Data Change Frequency
How often the data changes plays a role in determining its backup schedule. Data that is only updated on Mondays would only need to be backed up weekly.
Data Backup Hardware Requirements
Additional hardware will most likely be required when implementing the data backup and recovery plan. Additional hard disk drives, a tape drive and tapes, or even an additional or larger internet connection to upload backup data to the cloud may need to be planned for in budgets. Remember to include any recurring costs in future budget years for medium that will need to be replaced or refreshed.
Data Backup Schedules
As noted in the description of the Tape Drive above, data backup schedules can be set to run as many times as needed during the day to capture and copy particular data changes. Nightly data backups are probably the most common frequency at which backups are scheduled. Each business will have to determine what their minimum frequency will be, based on all of the considerations listed here.
Like a sports team has its 1st, 2nd, and 3rd string set of players that can cover any given position in the event their upline counterpart cannot, staff members will need to be assigned responsibilities to ensure backups are made consistently and reliably. One staff member needs to take the lead role, or 1st string, and one or more different staff members need to be 2nd or 3rd string players. Communication between these staff members will be crucial to ensure backups are taken care of on schedule.
Will All Data Be Backed Up Every Time?
A good backup software management application will help with the depth and completeness of each type of backup. The depth of each backup will be determined by the data priority, data change frequency, and the recovery plan requirement, should the data need to be restored from a backup. The two most common types of backups are:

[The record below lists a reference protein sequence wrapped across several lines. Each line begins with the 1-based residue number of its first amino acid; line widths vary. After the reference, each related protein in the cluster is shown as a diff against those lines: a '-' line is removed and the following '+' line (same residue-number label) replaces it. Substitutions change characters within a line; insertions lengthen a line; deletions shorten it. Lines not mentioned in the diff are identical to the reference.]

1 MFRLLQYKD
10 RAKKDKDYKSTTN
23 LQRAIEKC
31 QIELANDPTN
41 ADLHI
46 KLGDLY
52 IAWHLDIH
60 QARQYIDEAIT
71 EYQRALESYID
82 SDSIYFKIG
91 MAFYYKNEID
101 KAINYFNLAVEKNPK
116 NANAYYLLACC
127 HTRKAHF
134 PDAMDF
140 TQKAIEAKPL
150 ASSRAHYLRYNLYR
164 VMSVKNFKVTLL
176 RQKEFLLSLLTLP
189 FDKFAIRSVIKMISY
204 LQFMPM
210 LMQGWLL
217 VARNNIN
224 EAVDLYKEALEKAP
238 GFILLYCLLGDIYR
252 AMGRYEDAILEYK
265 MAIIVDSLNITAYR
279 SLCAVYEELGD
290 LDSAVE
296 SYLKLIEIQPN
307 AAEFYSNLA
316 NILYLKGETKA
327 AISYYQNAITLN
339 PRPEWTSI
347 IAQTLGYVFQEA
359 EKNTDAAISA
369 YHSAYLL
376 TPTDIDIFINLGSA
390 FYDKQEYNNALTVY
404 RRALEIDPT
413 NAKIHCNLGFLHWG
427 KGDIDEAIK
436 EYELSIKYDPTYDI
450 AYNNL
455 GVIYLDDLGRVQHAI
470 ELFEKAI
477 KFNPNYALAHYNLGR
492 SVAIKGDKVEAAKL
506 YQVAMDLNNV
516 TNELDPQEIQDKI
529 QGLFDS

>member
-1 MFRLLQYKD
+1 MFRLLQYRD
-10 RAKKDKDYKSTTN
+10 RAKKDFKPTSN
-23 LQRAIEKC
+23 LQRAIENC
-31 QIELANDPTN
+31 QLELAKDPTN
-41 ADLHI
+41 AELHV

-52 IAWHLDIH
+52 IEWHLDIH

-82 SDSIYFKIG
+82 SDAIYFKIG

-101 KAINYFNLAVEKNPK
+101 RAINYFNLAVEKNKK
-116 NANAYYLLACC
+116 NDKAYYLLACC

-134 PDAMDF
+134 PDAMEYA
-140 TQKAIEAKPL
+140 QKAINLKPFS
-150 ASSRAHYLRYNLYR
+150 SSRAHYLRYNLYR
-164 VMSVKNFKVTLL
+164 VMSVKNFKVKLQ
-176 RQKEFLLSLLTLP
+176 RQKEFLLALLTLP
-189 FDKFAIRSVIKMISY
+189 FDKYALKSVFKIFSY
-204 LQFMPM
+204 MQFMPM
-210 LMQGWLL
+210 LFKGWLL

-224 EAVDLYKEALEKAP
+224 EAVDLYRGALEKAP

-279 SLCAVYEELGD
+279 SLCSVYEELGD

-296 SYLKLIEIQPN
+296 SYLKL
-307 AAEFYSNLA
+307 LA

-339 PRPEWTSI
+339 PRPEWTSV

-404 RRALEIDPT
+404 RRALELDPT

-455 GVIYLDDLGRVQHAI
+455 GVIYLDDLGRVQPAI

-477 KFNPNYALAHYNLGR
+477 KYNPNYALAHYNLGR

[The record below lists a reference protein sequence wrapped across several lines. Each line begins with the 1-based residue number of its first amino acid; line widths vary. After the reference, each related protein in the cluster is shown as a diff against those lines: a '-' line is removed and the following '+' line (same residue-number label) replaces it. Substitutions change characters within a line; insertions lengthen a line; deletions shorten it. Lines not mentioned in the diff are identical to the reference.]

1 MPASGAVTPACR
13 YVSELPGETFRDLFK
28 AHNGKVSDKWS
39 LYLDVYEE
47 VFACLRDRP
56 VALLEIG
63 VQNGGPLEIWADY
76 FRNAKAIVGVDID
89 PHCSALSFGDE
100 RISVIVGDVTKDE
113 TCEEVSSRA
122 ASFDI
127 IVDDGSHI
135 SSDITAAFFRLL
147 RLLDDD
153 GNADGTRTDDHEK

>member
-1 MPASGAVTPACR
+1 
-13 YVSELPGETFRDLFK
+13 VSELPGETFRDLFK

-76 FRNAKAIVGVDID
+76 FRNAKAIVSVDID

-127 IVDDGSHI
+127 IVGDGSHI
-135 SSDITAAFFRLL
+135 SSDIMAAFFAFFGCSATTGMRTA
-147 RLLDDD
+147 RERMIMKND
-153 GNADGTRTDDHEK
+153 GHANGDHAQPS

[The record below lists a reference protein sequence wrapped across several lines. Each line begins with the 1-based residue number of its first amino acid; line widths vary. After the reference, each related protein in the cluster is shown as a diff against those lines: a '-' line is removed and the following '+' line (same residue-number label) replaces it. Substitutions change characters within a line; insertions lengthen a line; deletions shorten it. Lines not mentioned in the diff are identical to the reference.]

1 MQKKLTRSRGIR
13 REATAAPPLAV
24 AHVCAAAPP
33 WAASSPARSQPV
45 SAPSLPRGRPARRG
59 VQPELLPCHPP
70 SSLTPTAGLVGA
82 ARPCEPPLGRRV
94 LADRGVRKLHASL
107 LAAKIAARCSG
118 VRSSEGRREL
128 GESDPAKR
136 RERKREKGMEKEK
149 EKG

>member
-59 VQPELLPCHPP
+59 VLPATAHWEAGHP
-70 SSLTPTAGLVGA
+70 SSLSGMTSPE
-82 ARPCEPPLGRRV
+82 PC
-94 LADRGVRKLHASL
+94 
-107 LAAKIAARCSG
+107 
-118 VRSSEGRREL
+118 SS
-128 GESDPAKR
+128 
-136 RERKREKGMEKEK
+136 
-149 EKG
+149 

- Full Backup – A complete backup of all data based upon data priority and schedule. A full backup can range in size from hundreds of gigabytes to several terabytes.
- Incremental Backup – A backup of data that has changed since the last full or incremental backup. Depending on the data activity at a company, incremental backups can range in size from megabytes to gigabytes.
A possible backup schedule may have a full backup run on Friday evening with incremental backups running Monday through Thursday evenings.
What About Long Term Data Storage?
Let’s take a little walk down memory lane and see if any of these sound familiar. Lotus 1-2-3, dBase, WordPerfect, or FileMaker? Respectively, these were spreadsheet, database, word processing, and list manager business software applications that were widely used, and now no longer exist as active software. While files that were created using these software applications may be “readable” by Microsoft Office or some other Freeware utility, these are not formats that you want to store important historical business information in indefinitely.
That being said, what is the best approach to safely maintain accessible historical documents? You could archive a copy of the installation files for each application along with the data files, but this will only work for so long because DOS applications can no longer easily be installed on most Windows machines. Although, there is no single answer that can easily apply to all different file types, a little effort and planning can keep each file type viable.